BL 4.7 inch /45 naval gun

From Wikipedia, the free encyclopedia
Jump to: navigation, search
BL 4.7-inch (120 mm), 45-calibre naval gun
HMAS Stuart A 4.7 inch gun.jpg
"A" gun on destroyer HMAS Stuart, circa. 1930s
Type Naval gun
Service history
In service 1918–45
Used by  United Kingdom
Wars World War I World War II
Production history
Designed Mk I: 1918
Mk II: 1940[1]
Produced Mk I: 1919
Mk II: 1940[2]
No. built Mk I: 187
Mk II: 32[3]
Variants Mk I, Mk II[note 1]
Weight Mk I: 7,000 pounds (3,200 kg)
Mk II: 7,028 pounds (3,188 kg)[4]
Barrel length 213 inches (5.4 m) bore (45 calibres)

Shell 50 pounds (22.7 kg)[5]
Calibre 4.724 inches (120 mm)
Elevation -9.5° to +30°[6]
Traverse -120° to +120°[7]
Rate of fire 5-6 RPM[8]
Muzzle velocity 2,670 feet per second (814 m/s)[9]
Maximum firing range 15,800 yards (14,450 m) at 30°[10]

The BL 4.7-inch, 45-calibre gun (actually a metric 120 mm gun) was a British medium-velocity naval gun introduced in 1918 for destroyers, intended to counter a new generation of heavily armed destroyers that Germany was believed to be developing.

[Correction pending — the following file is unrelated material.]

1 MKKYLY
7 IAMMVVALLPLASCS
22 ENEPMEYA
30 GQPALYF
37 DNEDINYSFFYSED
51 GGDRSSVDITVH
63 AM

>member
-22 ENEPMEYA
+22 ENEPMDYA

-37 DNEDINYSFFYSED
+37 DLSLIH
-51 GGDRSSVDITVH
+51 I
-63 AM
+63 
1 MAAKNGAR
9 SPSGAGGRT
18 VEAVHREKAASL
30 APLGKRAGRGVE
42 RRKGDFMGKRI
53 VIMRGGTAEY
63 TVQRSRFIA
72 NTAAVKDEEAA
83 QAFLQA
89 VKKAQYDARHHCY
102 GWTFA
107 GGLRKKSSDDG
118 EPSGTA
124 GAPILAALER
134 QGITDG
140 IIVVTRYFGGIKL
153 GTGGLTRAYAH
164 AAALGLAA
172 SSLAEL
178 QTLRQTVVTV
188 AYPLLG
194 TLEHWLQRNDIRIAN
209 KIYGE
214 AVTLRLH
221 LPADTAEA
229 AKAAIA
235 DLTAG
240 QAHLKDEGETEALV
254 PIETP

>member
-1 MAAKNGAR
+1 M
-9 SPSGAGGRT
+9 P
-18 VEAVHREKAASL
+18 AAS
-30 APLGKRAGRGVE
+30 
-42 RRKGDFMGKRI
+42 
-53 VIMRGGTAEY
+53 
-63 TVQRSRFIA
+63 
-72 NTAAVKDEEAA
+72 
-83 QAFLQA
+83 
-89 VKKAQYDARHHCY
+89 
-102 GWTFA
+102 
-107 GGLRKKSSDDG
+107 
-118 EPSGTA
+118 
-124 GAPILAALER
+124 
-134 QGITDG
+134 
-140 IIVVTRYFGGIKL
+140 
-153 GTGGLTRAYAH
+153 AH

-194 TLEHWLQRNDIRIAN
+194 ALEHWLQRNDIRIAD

Description and History[edit]

Gunners on destroyer HMS Broke, September 1940
On a Landing Craft Gun (L), preparing for the Invasion of Normandy, 1944

Mk I, of built-up wire-wound construction with propellant charge in a cloth bag went into service beginning in 1918 on destroyers of the new Admiralty type destroyer leader (Scott class) and Thornycroft type leader (Shakespeare class). Some saw service in World War I, but most entered service after the war ended.

It was also mounted on :

Mk II was a monobloc-barrel (i.e. single-piece, typical of small-medium World War II guns) gun of similar performance introduced in World War II to replace the worn-out Mk I guns on surviving ships.

These were the only BL-type 4.7-inch guns in British service, all others have been of the QF-type. They were superseded on new destroyers from 1930 by the 4.7 inch QF Mark IX.


See also[edit]

Weapons of comparable role, performance and era[edit]


  1. ^ Mk I = Mark 1, Mk II = Mark 2. Britain used Roman numerals to denote Marks (models) of ordnance until after World War II, and used separate number series for BL and QF guns of the same calibre. Hence these were the first (and only) two models of British BL 4.7-inch guns.


  1. ^ DiGiulian
  2. ^ DiGiulian
  3. ^ DiGiulian
  4. ^ DiGiulian
  5. ^ DiGiulian
  6. ^ DiGiulian
  7. ^ DiGiulian
  8. ^ DiGiulian
  9. ^ Mk I : 814 m/s :
  10. ^ Mk I : 14450 metres :


External links[edit]